British politics has come to one of its most important moments of the modern era. A long-standing relationship with Continental Europe is breaking up. What has led to this and what can we learn of this?
Being or not being a member in the European Union is the free decision of a sovereign nation. No nation can be compelled to a partnership leaving such a decision to the mercy of domestic politics in a member country. Jo Johnson, a Conservative politician and an ex-member of the Cabinet, has dealt with the events leading to the British decision and problematics in his long report in the Financial Times on November 17 2018.
The roots of Brexit can be tracked back to the underlying status of British society and its politics. The decisive moment was when the Tories outlined their political agenda and manifesto leading to the parliamentary election in 2015. The promise of a referendum on membership was made by David Cameron for “party management” and “way of limiting the growing threat of the UK Independence party”. It seems today that the latter goal was achieved, for the time being, rather than managing the Tory party. What can we learn from this?
Referendum is a strong weapon in a democracy and it is performed variably in different countries and legislations. Quite often, decisions of critical national interests are based on multi-faceted facts and reasoning, and thus, are not submitted to a referendum. As citizens, we have given power of attorney in elections to members of parliament. Professional politicians should be better informed, and they should be better positioned to enter rational conclusions on complex issues and the impact of these decisions on security, national economy and welfare in the mid-term and long run.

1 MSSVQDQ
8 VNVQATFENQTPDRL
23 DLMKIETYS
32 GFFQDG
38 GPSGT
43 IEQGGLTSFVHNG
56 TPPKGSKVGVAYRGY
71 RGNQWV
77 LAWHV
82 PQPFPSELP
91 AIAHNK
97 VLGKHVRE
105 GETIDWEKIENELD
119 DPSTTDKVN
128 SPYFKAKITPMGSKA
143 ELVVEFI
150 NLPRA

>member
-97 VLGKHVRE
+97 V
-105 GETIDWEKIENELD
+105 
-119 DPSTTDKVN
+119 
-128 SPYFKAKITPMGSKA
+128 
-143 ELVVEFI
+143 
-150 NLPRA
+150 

Another problem is that party politics is aimed at promoting own political agendas and in order to implement the agenda, struggle for power. Often, it seems, national interest is not the ultimate driving force for politicians’ behaviour. Another problem with politics is that there is very poor connection to accountability. Behaviour is often driven from one election to another. There is no one accountable for false promises if you leave out personal retirements.
It is amazing how the Conservative party is still holding together. After such strong statements, criticism and retirements, forming a new and better party would seem a natural conclusion. Jacob Rees-Mogg, why not stand up? Or is the UK vision to be again an “independent imperial power” having a bigger role in global politics? One aspect where British politics has failed has been not understanding Britain’s contractual status with the EU and, thus, the negotiating power of the EU. British politicians have been blind and behaving like dealing with the EU is like dealing between the Conservatives and Labour and within the parties themselves.
One analysis is that Britain has never been mentally part of “Europe”. Often in British discussion, “Europe” refers to Continental Europe. However, at the citizen level the importance of personal experiences of millions and millions of people visiting and staying in the UK has been enormously important. And no doubt, these personal experiences taken back to one’s homeland have had an important effect at the personal as well as at the social level. It would be a big human loss if such exchange in today’s world would diminish.
At the end of his article, Jo Johnson supports a new referendum on the negotiated deal. For a man of the street it amazes why politicians did not come to this conclusion in 2015. Maybe the answer is that politicians and governments are too obsessed for quick wins and not seeing the impact of their decisions in the long run. And maybe the political processes, too, need to be repaired.